Did education give you a love of learning, a delight in the world, a desire to cultivate your mind over a lifetime? Or did you learn how to pass tests to graduate and get a job?

These goals don’t need to be mutually exclusive, but they are for many of us. Any serious attempt at reforming Christian political witness must include a vision for education. Jake Meador offers such a classical vision for education but also ventures into sex, race, technology, family, the environment, and more in his new book, What Are Christians For? Life Together at the End of the World.

For such a small book, What Are Christians For? offers a hint in the title of Jake’s big ambitions. He sees fundamental flaws in modern conceptions of life, liberty, and the pursuit of happiness. For example, he writes, “The reason our moral lives are guided by the letter of the law is because that is all the revolution of the past centuries has left us with once it has destroyed nature and rejected God.”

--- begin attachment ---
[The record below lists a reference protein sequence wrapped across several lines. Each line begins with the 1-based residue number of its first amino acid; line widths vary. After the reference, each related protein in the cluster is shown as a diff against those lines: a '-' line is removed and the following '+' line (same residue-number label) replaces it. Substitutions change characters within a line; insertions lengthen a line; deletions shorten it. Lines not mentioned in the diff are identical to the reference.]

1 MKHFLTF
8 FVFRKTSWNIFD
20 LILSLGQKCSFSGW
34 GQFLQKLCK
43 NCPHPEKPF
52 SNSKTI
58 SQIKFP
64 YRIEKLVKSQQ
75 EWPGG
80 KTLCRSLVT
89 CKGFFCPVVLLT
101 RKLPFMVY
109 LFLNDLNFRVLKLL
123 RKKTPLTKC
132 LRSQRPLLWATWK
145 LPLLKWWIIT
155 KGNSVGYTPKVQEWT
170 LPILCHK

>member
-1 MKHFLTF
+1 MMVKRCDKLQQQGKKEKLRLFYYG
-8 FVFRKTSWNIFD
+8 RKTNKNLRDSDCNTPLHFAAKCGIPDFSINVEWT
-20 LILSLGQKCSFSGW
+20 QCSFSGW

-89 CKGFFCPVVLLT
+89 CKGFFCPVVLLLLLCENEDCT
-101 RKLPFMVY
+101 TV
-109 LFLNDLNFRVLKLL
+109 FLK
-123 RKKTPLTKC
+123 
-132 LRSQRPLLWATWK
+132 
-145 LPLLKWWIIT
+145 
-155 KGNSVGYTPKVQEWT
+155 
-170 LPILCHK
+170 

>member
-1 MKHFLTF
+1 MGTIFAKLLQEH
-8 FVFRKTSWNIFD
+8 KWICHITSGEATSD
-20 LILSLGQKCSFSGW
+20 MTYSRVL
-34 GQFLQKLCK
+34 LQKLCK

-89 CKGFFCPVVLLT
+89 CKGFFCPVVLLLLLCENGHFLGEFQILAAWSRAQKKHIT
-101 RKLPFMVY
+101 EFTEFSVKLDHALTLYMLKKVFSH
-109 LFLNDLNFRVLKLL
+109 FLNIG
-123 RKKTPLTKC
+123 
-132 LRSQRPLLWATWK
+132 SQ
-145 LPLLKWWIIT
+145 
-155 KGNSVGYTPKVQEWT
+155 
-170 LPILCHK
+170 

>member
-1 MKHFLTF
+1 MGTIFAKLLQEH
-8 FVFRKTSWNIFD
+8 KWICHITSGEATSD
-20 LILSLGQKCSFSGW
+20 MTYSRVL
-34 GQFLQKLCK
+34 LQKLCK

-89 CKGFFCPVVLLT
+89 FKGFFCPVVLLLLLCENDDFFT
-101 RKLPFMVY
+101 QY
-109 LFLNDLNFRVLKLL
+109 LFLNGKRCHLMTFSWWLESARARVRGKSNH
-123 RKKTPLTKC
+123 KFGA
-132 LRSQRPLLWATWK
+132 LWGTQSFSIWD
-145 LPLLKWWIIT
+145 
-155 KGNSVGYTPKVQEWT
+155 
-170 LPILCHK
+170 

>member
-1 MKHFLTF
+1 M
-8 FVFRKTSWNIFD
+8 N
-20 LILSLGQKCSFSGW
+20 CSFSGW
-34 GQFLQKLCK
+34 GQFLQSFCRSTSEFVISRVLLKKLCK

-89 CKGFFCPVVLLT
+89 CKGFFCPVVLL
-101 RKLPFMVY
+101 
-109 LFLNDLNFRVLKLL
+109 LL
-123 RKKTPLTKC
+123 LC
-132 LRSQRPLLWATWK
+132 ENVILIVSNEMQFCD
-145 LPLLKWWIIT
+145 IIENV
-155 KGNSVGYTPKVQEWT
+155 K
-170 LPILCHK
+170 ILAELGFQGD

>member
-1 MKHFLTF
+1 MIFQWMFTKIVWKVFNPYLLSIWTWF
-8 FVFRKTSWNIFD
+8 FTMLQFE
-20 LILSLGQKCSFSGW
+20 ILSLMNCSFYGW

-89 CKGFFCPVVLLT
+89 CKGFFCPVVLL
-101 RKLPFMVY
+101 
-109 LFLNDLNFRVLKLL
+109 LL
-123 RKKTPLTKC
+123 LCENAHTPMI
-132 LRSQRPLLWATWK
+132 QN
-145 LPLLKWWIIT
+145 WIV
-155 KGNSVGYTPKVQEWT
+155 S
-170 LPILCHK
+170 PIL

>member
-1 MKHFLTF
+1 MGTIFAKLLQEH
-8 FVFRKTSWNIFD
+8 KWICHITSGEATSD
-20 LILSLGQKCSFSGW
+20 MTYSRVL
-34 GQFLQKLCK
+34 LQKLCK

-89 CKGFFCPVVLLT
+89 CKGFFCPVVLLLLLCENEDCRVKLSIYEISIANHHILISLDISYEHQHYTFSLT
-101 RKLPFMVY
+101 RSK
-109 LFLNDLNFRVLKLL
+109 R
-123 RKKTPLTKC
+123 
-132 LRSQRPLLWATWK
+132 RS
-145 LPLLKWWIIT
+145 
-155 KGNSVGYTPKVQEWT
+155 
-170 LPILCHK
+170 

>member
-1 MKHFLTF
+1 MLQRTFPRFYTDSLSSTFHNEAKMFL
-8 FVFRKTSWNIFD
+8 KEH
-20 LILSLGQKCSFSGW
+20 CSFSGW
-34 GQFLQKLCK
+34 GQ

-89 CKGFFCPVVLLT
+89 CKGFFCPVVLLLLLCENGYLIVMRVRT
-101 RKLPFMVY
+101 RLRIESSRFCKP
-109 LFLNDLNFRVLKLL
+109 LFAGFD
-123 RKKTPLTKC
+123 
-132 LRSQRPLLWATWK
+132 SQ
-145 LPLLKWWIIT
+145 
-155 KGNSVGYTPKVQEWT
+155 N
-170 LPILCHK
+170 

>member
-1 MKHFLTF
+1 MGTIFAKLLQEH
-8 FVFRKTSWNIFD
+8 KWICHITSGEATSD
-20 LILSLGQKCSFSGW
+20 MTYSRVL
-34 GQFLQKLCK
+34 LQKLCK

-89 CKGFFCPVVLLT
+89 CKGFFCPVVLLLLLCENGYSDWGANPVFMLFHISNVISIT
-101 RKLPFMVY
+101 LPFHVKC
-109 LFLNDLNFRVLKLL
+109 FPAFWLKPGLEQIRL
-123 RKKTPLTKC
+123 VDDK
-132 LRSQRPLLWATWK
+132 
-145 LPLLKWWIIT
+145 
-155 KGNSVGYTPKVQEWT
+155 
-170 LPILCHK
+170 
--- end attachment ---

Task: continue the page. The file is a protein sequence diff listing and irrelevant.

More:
Jake Meador is editor in chief of Mere Orthodoxy, a magazine covering the Christian faith in the public sphere. In this book, he offers hopeful alternatives, but not a mass-scale solution. In some ways, his ambitions for a better political witness seem reasonable. He writes, “Ordinary people living faithful lives together in a place, bearing up under what cannot be helped and laboring to resolve what can, offer us a vision of how a renewed Christian society could begin.” That’s a vision I can get behind.

Meador joined me on this episode of Gospelbound to discuss industrialism, technology, debt, whiteness, and more.